New Mexico Name Change Forms – How to Change Your Name in NM

Updated August 07, 2022

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A New Mexico name change form is a legal document that residents must use in order to legally change their name and/or prove that their name has been altered. Once an individual’s name has been officially changed, they must present either a signed court order, a marriage license, or a divorce decree as proof when updating their social security, driver’s license, voter registration, and other accounts/registrations. In order to obtain a court order authorizing a name change, residents must file a petition with their District Court; they will also be required to publish notice of their petition and attend a court hearing regarding their case. When getting married or divorced, individuals may elect to adopt a new surname, or to restore their maiden name, simply by including the name change in their marriage/divorce proceedings.

Laws – §40-8-1 to 40-8-3

Table of Contents

Name Change After Marriage

In order for residents to change their last name when getting married, they will need to request the name change when they apply for and purchase a marriage license, in person, at their local County Clerk’s office. The two people getting married will both need to bring their photo ID and give their Social Security number to the County Clerk, in addition to filling out a marriage license application. Once they have obtained a marriage license and are married, an officiant signs the license. Within ninety (90) days of the marriage, the license must be returned to the County Clerk to be recorded. After getting married, an individual can use a certified copy of their marriage license as proof of name change in order to update their Social Security, driver’s license, account holder information, and other places that they are registered under a previous name.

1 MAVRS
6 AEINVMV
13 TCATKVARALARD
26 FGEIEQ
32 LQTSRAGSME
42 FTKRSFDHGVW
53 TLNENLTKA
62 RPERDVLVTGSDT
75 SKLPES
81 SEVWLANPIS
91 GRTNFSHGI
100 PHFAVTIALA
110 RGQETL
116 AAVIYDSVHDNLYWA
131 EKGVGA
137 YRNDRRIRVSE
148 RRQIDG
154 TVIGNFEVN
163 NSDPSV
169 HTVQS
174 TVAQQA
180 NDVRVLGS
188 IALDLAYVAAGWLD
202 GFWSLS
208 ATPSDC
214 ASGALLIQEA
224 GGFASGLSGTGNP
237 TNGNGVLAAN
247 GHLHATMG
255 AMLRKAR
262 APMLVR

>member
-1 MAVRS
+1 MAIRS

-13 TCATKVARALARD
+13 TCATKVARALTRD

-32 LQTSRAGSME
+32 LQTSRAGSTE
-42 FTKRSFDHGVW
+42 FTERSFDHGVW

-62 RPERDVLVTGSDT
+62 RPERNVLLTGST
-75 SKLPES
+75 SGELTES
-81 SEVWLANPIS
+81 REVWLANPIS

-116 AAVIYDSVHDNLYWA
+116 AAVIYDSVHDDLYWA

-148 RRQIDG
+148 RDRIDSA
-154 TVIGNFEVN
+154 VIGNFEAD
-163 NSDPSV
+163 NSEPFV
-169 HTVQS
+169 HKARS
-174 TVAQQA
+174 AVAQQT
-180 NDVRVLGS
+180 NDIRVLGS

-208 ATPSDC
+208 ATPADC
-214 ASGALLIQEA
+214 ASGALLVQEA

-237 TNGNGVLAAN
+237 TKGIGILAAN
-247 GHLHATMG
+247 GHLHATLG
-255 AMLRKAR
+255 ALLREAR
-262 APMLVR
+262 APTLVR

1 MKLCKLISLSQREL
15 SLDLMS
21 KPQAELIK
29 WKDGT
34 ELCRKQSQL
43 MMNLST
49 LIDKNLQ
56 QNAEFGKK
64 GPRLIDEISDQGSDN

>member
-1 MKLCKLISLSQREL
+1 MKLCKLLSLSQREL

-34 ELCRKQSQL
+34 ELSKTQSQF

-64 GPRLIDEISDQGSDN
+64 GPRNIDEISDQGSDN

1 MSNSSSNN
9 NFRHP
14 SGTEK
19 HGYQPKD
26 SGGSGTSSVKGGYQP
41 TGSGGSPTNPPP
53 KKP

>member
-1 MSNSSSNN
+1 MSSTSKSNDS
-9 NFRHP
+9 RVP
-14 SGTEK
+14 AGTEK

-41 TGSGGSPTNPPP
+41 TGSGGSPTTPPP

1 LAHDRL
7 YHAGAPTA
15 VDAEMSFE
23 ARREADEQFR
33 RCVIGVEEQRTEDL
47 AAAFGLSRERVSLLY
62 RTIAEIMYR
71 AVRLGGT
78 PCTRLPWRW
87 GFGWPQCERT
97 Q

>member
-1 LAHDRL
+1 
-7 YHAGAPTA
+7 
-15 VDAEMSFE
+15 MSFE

Name Change After Divorce

Residents of New Mexico are permitted to restore their maiden name when they get divorced. In order to accomplish this, they must indicate on their Final Decree of Dissolution of Marriage that they will be resuming the use of a former name. Once the divorce has been finalized and the judge has signed the Final Decree, the document can act as proof of name change for any parties who have changed their name as a part of the divorce process. This proof of name change must be presented when changing a person’s name on their driver’s license or other forms of identification. Furthermore, the decree should be presented when notifying the IRS, social security, and other account managers of the name change. In the event that an individual wishes to restore a previous surname after their divorce has been finalized, they will need to file a separate petition with the District Court.